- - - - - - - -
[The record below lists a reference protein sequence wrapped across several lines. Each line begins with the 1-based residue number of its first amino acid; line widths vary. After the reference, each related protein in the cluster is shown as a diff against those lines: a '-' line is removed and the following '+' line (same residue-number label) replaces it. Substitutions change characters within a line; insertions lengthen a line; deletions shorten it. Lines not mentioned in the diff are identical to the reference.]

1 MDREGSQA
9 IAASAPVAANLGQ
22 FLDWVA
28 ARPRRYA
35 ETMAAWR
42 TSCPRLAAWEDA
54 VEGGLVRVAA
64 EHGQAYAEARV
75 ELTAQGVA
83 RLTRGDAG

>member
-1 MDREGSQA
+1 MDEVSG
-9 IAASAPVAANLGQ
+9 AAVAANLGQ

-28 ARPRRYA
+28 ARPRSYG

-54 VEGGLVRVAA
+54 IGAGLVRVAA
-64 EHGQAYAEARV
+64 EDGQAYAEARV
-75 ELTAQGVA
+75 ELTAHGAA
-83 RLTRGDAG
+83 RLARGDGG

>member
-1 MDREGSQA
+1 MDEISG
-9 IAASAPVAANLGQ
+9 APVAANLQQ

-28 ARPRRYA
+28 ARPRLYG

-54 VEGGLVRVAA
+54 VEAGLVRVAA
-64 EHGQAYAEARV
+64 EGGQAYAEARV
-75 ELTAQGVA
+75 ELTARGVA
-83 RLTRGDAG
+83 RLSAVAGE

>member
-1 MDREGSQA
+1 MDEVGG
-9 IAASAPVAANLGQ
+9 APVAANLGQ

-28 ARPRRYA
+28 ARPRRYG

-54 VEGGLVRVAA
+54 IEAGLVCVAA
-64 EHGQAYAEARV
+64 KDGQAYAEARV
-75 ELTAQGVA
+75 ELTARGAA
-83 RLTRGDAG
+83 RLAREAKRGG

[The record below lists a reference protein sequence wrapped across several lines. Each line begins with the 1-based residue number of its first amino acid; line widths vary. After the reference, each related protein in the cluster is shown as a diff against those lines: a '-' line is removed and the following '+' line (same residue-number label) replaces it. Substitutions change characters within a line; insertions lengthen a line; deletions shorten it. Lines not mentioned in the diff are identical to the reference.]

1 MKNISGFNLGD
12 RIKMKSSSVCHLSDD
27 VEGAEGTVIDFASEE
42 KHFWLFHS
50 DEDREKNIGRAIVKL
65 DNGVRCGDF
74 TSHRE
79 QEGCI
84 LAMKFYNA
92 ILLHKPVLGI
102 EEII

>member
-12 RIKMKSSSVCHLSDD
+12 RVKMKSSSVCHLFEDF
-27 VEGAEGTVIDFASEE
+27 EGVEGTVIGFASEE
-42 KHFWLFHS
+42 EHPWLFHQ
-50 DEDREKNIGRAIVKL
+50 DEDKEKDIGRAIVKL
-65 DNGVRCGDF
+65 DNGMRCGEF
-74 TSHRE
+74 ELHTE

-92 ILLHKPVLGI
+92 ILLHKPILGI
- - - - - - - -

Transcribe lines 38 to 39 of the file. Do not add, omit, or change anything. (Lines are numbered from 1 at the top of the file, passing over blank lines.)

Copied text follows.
-75 ELTAQGVA
+75 ELTARGVA